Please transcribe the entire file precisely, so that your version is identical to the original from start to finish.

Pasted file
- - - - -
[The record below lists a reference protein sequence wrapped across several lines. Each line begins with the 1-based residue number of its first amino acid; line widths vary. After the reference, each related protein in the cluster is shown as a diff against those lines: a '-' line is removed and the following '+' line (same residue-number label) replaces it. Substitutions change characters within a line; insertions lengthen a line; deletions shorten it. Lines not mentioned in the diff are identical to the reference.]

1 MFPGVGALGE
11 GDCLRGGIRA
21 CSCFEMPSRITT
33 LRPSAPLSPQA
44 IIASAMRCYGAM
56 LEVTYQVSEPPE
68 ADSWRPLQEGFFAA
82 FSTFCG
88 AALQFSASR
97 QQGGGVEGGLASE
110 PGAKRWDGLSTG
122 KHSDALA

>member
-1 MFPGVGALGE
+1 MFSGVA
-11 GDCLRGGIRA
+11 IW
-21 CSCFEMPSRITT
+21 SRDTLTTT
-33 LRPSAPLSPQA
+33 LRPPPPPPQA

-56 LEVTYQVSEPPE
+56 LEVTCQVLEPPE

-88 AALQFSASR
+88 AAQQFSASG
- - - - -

[The record below lists a reference protein sequence wrapped across several lines. Each line begins with the 1-based residue number of its first amino acid; line widths vary. After the reference, each related protein in the cluster is shown as a diff against those lines: a '-' line is removed and the following '+' line (same residue-number label) replaces it. Substitutions change characters within a line; insertions lengthen a line; deletions shorten it. Lines not mentioned in the diff are identical to the reference.]

1 MFPGVGALGE
11 GDCLRGGIRA
21 CSCFEMPSRITT
33 LRPSAPLSPQA
44 IIASAMRCYGAM
56 LEVTYQVSEPPE
68 ADSWRPLQEGFFAA
82 FSTFCG
88 AALQFSASR
97 QQGGGVEGGLASE
110 PGAKRWDGLSTG
122 KHSDALA

>member
-1 MFPGVGALGE
+1 MFSGVA
-11 GDCLRGGIRA
+11 IW
-21 CSCFEMPSRITT
+21 SRDTLTTT
-33 LRPSAPLSPQA
+33 LRPPPPPPQA

-56 LEVTYQVSEPPE
+56 LEVTCQVLEPPE

-88 AALQFSASR
+88 AAQQFSASG